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Q:So I thought Iraq had a whole lot of oil. But lines at gas stations are mile-long and Iraqis constantly tell us they don’t have any oil. What’s up with that?

A: This is actually a very complicated issue, but it boils down to this: thanks to bad infrastructure, attacks on said bad infrastructure, and all-out thievery, the supply just isn’t there.

According to the U.S. Energy Information Agency, Iraq put out 1.9 million barrels a day in late 2005. That’s a dip from pre-war levels of 2.3 million barrels a day. Iraq’s oil infrastructure has been attacked nearly 90 times this year, according to the Iraq Pipeline Watch ( http://www.iags.org/iraqpipelinewatch.htm), which watches the pipeline that runs from northern Iraq to the main refinery in Beiji.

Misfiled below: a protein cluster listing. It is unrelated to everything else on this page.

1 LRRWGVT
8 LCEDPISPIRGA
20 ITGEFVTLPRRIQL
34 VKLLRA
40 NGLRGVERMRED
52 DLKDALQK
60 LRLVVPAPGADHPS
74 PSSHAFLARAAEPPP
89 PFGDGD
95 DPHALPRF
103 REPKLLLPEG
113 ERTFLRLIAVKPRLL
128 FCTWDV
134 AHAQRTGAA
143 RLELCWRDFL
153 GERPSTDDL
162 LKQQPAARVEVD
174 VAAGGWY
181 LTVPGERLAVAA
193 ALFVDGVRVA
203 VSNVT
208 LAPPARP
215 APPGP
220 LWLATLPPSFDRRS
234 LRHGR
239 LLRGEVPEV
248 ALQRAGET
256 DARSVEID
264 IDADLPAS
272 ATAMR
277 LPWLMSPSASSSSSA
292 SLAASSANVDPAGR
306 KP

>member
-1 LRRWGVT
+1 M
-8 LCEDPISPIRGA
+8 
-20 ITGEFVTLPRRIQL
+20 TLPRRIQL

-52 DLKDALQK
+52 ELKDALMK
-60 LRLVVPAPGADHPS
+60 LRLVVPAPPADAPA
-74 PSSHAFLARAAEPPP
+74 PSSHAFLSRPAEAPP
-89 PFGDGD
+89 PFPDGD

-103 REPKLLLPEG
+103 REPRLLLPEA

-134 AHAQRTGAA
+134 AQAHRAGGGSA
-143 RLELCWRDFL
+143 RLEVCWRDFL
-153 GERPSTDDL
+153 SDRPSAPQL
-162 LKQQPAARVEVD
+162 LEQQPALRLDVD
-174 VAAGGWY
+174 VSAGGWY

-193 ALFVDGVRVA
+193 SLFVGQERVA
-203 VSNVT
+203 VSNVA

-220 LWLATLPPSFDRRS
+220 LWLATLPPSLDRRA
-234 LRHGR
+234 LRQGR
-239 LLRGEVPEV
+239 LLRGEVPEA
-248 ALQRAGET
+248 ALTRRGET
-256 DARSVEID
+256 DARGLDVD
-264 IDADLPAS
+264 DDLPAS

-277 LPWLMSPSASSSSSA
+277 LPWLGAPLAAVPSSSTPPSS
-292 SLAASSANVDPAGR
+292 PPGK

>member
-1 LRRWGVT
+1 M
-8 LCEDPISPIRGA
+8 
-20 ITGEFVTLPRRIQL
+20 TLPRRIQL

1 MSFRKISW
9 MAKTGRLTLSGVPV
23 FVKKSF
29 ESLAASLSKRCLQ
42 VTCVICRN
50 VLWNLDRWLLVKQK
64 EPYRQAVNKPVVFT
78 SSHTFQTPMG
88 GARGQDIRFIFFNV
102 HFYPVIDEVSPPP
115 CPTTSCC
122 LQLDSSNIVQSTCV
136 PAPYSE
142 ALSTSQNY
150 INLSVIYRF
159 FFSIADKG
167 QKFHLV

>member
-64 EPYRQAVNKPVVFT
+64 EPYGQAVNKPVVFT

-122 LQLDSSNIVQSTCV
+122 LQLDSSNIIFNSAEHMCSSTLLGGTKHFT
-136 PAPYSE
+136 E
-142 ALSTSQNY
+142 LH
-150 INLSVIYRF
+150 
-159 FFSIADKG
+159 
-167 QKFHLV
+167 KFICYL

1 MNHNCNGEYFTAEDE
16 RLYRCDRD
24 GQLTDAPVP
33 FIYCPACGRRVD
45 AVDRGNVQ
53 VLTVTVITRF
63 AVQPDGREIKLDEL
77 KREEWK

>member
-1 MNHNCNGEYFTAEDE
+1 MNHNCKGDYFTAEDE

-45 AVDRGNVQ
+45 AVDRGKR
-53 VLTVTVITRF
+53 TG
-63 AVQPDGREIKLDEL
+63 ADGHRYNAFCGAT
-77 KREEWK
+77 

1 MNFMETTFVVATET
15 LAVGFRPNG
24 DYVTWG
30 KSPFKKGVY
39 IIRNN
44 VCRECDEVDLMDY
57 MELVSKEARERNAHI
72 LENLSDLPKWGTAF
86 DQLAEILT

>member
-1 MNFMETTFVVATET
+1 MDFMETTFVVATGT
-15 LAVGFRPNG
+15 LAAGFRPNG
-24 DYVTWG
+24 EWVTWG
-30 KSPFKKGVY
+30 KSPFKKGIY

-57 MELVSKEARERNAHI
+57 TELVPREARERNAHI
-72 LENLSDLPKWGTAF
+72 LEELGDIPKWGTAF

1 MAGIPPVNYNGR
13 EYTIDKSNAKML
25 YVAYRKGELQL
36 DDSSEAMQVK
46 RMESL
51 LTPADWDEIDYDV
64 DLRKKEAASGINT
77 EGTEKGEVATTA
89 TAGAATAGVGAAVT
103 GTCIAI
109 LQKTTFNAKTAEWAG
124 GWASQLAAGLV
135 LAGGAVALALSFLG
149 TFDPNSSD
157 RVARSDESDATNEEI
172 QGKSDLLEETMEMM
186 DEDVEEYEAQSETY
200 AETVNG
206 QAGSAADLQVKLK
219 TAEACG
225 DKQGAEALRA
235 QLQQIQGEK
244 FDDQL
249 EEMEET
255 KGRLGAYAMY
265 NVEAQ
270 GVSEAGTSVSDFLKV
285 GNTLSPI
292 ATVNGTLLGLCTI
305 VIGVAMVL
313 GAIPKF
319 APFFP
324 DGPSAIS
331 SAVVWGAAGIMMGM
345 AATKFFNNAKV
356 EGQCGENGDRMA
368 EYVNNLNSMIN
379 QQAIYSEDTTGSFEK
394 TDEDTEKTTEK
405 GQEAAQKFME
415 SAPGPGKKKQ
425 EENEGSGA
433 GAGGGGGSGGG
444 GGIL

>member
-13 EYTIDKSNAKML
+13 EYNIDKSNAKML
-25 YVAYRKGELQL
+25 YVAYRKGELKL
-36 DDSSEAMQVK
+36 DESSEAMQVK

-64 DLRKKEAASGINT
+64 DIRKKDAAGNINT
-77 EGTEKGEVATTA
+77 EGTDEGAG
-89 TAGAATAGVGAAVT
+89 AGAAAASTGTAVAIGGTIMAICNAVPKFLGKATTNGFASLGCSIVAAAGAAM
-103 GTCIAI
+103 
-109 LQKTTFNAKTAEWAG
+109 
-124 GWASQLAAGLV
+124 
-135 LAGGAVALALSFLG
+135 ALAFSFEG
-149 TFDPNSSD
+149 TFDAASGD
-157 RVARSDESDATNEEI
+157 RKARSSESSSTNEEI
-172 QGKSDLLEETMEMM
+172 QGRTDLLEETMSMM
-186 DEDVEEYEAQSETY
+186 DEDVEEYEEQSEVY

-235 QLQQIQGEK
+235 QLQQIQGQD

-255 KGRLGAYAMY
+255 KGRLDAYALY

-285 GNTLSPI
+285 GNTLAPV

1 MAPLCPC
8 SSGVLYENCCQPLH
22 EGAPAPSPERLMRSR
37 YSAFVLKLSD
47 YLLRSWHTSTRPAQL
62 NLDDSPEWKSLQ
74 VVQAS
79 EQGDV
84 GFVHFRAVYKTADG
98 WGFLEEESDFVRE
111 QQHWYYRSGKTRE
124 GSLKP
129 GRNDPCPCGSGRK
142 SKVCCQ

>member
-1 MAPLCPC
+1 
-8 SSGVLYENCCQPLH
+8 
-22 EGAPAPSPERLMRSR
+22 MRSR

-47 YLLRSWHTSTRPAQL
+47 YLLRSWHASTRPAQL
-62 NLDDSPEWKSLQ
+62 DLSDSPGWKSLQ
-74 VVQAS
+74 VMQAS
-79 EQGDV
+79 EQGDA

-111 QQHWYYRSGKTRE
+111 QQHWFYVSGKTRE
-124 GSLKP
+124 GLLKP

Additionally, reconstruction work on the leaky pipeline has fallen behind schedule. It all comes down, then, to simple supply and demand: with the attacks, the siphoning off, and the security situation, fuel is much harder to come by than it used to be. That’s why you see people setting up carts, trucks and all sorts of other black-market fuel stands along the roads.

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